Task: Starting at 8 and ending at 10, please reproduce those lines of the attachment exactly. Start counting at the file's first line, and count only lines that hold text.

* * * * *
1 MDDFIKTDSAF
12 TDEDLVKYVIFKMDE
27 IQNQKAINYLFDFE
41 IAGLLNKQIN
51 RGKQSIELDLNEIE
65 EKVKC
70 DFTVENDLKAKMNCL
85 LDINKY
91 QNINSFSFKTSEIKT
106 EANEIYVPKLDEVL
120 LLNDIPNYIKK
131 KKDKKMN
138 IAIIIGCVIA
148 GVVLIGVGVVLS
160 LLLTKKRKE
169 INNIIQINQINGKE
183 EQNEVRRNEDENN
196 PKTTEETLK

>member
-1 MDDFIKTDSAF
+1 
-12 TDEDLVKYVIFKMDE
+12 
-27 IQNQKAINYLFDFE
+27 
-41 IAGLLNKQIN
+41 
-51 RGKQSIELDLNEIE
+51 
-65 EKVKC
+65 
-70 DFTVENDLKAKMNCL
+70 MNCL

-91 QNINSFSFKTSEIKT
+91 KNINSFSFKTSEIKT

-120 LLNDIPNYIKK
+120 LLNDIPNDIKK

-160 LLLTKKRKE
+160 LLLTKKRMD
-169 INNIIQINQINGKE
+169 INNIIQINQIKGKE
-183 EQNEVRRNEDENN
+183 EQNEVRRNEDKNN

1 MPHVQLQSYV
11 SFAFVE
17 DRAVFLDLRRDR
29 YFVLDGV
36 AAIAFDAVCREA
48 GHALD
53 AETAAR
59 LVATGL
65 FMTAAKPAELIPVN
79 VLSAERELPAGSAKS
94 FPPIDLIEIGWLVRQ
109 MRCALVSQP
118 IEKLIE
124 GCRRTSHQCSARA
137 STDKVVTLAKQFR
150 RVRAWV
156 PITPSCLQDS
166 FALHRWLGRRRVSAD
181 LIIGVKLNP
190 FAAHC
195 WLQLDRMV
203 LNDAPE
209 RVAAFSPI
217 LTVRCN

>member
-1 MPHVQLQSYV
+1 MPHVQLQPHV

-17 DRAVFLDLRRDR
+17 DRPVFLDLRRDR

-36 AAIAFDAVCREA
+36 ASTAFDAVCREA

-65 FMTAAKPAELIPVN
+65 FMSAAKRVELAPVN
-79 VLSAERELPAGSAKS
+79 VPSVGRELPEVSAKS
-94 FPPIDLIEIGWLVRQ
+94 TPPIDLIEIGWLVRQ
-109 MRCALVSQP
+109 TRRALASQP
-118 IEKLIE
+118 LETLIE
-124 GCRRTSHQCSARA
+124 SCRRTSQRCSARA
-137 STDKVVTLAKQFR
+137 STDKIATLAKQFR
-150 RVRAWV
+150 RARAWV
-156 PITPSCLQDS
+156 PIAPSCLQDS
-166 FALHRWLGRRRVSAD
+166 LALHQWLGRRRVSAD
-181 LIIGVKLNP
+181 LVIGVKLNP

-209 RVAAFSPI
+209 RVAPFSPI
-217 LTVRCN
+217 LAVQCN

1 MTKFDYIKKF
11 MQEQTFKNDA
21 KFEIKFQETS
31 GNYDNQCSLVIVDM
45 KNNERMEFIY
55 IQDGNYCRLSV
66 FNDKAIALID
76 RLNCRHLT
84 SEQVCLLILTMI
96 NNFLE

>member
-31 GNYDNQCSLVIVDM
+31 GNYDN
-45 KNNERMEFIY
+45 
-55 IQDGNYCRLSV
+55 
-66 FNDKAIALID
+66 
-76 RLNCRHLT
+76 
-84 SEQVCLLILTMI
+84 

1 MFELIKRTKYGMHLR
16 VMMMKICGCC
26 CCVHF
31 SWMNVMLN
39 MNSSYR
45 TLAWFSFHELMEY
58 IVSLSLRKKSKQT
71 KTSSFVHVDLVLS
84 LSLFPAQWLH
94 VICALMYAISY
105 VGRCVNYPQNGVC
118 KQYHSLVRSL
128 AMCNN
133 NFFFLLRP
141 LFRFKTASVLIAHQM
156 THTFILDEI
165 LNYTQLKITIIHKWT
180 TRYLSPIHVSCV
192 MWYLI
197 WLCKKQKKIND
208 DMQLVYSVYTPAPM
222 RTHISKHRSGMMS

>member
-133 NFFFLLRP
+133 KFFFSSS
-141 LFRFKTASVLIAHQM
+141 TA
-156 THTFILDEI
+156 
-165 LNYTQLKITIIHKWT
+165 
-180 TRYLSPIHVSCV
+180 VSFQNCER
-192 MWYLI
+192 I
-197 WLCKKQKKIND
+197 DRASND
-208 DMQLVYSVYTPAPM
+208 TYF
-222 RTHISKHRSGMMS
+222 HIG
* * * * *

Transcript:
85 LDINKY
91 QNINSFSFKTSEIKT
106 EANEIYVPKLDEVL